Social media is starting to show evidence of “Quarantine Shaming,” criticizing people who aren’t following social distancing rules. Social norms, which can be difficult to navigate at any time, are evolving and changing rapidly in the age of COVID-19. As schools close and shelter-in-place and quarantine orders sweep across many countries, the divide between those who are stringently practicing self-isolation and those who are still trying to go about some semblance of a normal life has never been more evident. Moreover, what was socially acceptable even 48 hours ago may now be taboo, as government officials race to contain the virus with ever-expanding circles of social isolation. Grit, resilience and a level-head are things we need the most today but perhaps have the least. We should ask ourselves why this is so. But I digress. I’m avoiding the gym, but the outdoors offers many benefits everyone needs today. Getting out into nature or “forest bathing,” as it’s sometimes called, provides Vitamin D, makes people happier and helps people heal. I’m trying to stay healthy and positive!
Positive health and the Stockdale Paradox
Social distancing will test us in many ways. We’re not designed to live isolated for long periods of time. We are social creatures and need one another. We want to interact. Positive health includes optimism, of course. In one study, researchers have examined the “positive health” of American POWs of the Vietnam War who were imprisoned the longest. And while researchers concluded that optimism predicts “positive physical and psychological health” and provides “long-term protective benefits,” it turns out we humans need more than that to cope and move forward. Enter the “Stockdale Paradox.”
The “Stockdale Paradox”
Admiral William Stockdale was the highest-ranking United States military officer in the “Hanoi Hilton” prisoner-of-war camp during the height of the Vietnam War. He was tortured over twenty times during his eight-year imprisonment from 1965 to 1973 and lived out the war without any prisoner’s rights, no set release date, and no certainty as to whether he would even survive to see his family again. When he was asked how he survived, he said: “I never lost faith in the end of the story. I never doubted not only that I would get out, but also that I would prevail in the end and turn the experience into the defining event of my life, which in retrospect, I would not trade.” When asked who didn’t make it out, he replied: “The optimists.”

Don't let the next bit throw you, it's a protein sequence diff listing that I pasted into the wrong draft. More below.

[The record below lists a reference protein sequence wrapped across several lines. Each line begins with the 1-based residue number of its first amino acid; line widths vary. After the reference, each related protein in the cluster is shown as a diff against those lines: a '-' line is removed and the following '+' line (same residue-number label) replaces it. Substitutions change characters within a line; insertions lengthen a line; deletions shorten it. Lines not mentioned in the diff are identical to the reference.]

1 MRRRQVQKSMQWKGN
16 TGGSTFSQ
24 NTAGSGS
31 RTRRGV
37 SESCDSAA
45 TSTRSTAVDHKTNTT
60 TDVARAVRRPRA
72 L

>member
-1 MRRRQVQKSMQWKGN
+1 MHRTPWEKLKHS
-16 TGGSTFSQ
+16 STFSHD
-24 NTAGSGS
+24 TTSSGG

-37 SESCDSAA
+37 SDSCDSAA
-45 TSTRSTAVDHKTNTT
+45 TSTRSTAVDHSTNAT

They were the ones who said, ‘We’re going to be out by Christmas.’ And Christmas would come, and Christmas would go. Then they’d say, ‘We’re going to be out by Easter.’ And Easter would come, and Easter would go. And then Thanksgiving, and then it would be Christmas again. And they died of a broken heart. This is a very important lesson. You must never confuse faith that you will prevail in the end–-which you can never afford to lose–-with the discipline to confront the most brutal facts of your current reality, whatever they might be.” The main gist of this concept is that you must balance realism with optimism. Pessimists and optimists died because they had no resilience or grit to support them when milestones came and went without being released from prison. Resilience and grit will help you be realistic about short-term reality while remaining relentlessly optimistic about long-term possibility. Optimism is important, but we also need grit and resilience to survive and thrive. And most important, we need kindness. It’s a colossal challenge, but we will get through it. “Thank you for all that you’re about to do. Please, be strong, be kind and unite against COVID-19.” Great advice for all of us!